6. Enjoy the friendly guards. While not every guard we came across was uniformly collegial – the guard who told me to put away my camera informed me that "people come to see the museum, not take photos," and I told him he didn't have to lecture me, which ended the conversation. Still, the guards and staff were otherwise genuinely patient. When my kids literally crossed the line (in front of some of the paintings there are black strips of tape on the floor that you're supposed to stay behind), the guard politely told me to pull the kids back. And I noticed them just as nicely telling other visitors the same thing, time and again. I don't for a second think museum guarding is an easy job.
7. No running is allowed, or encouraged. Despite the famous New Yorker cartoon depicting a child skateboarding out the front door of the Guggenheim as a bemused guard looks on, rapidly descending the Guggenheim spiral is not encouraged and running is not allowed – I asked a guard just to be sure, and, to her credit, she didn't look at me like I was totally crazy. If you go on a busy weekend as we did, it's also really not possible to move too rapidly down the spiral without slamming into gaggles of visitors with audio tour headsets.
8. The wall spiraling the museum interior is low. If you've ever anxiously shooed your kids away from the interior railing of a high-rise courtyard hotel or mall, then it helps to be reminded that the smooth concrete wall that swirls around the interior of the museum is somewhat low. I didn't measure the wall's height, but my 4-foot-tall son was able to comfortably crane his head and shoulders over the side (every chance he got, of course), so if you're as nervous about this as I was, hold your child's hand whenever you're on the move.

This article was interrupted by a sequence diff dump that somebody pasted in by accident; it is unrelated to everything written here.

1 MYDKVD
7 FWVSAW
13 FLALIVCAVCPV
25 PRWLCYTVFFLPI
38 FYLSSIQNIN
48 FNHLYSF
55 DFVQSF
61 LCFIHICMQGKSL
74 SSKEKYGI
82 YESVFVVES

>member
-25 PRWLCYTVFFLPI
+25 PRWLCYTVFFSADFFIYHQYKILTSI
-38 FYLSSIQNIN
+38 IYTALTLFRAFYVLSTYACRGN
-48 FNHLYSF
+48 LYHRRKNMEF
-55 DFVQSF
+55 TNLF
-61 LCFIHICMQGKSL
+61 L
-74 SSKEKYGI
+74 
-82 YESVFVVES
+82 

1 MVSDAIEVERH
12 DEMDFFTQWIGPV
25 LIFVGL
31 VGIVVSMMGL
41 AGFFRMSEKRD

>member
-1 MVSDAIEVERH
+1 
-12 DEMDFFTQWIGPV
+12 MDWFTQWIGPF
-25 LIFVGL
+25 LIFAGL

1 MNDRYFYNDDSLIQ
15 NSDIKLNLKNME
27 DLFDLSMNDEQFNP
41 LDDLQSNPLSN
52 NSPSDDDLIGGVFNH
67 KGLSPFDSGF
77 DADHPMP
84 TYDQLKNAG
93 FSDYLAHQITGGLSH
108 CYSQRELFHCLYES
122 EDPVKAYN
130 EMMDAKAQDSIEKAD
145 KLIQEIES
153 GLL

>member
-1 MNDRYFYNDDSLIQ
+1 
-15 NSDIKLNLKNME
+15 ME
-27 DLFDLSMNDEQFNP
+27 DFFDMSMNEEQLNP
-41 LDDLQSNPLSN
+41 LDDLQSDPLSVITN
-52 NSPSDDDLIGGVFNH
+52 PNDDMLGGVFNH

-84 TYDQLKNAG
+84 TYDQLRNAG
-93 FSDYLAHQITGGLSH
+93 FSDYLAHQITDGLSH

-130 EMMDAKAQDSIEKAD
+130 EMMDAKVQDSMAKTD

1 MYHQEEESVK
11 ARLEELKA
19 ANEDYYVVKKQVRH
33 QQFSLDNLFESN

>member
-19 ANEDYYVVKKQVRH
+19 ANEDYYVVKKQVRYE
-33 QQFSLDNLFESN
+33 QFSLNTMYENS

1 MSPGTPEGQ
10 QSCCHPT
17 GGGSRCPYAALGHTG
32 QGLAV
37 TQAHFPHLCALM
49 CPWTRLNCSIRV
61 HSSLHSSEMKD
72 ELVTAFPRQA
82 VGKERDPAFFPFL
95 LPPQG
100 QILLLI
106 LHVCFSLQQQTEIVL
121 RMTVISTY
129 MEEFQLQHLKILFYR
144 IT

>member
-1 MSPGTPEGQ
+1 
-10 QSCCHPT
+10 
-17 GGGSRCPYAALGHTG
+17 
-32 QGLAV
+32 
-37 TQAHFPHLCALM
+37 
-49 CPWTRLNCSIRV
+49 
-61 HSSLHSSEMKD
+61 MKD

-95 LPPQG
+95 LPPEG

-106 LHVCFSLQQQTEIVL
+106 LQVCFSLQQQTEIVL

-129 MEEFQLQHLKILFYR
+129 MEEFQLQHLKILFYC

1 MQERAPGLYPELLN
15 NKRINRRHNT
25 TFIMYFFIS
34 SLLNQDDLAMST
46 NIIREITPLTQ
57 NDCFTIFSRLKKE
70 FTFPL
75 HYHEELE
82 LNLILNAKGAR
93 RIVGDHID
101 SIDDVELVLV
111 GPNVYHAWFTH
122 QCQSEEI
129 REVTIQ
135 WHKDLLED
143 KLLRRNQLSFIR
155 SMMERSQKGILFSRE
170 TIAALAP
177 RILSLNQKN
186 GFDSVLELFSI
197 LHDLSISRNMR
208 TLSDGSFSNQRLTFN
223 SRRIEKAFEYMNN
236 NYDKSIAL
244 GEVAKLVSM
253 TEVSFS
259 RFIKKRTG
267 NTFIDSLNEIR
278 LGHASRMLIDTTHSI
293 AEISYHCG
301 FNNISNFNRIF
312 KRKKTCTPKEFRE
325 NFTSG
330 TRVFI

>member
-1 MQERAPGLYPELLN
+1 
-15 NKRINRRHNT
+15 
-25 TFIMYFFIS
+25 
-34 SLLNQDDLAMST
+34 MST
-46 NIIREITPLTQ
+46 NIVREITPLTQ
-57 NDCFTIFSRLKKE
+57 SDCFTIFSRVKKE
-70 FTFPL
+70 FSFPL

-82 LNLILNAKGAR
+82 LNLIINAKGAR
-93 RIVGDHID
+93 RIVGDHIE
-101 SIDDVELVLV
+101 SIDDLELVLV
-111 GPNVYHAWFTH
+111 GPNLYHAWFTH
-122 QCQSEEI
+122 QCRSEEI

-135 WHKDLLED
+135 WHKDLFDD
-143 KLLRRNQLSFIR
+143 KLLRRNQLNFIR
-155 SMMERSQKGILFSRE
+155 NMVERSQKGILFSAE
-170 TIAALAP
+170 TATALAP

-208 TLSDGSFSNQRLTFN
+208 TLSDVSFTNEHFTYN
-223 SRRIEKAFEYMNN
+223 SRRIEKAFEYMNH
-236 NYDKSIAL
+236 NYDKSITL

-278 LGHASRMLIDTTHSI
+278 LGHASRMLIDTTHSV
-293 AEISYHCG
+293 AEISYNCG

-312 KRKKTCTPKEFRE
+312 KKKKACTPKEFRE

9. Be prepared for the single unisex bathrooms. There are a few one-person (and relatively clean) unisex restrooms on each level, but, when the museum is crowded, you likely will find people queued up in front of all of them. Encourage your kids to use the bathroom early and often whenever the opportunity presents itself. The museum's seventh floor annex and lower level Sackler Center both have wheelchair accessible restrooms.
10. The restaurant has the Wright stuff. A third-floor cafe has some wraps, pastries, coffee, and other drinks, but if that doesn't pack appeal for your kids, take a chance on the ground-floor Wright restaurant, which you can also enter separately from the museum; during our visit, we left the museum admission area, had lunch, and showed a guard our ticket stubs to regain entry to the museum.
The restaurant has an appetizing kids meal for children 12 and under (a grilled ham-and-cheese sandwich with chips, fruit, and a brownie, a variation on which is available here year-round for $14). And, the restaurant staff was genuinely friendly to my kids, not sending any discouraging looks their way as they spun in their seats at the bar, which is where I recommend you sit to give your kids room to fidget.
Once we returned home, the Disney Channel reclaimed my children. But their pile of Picasso and Cézanne sketches is a not-too-distant reminder that even one of New York's most intimidating museums can surprise you as well as help you to be a better parent, at least for a few hours.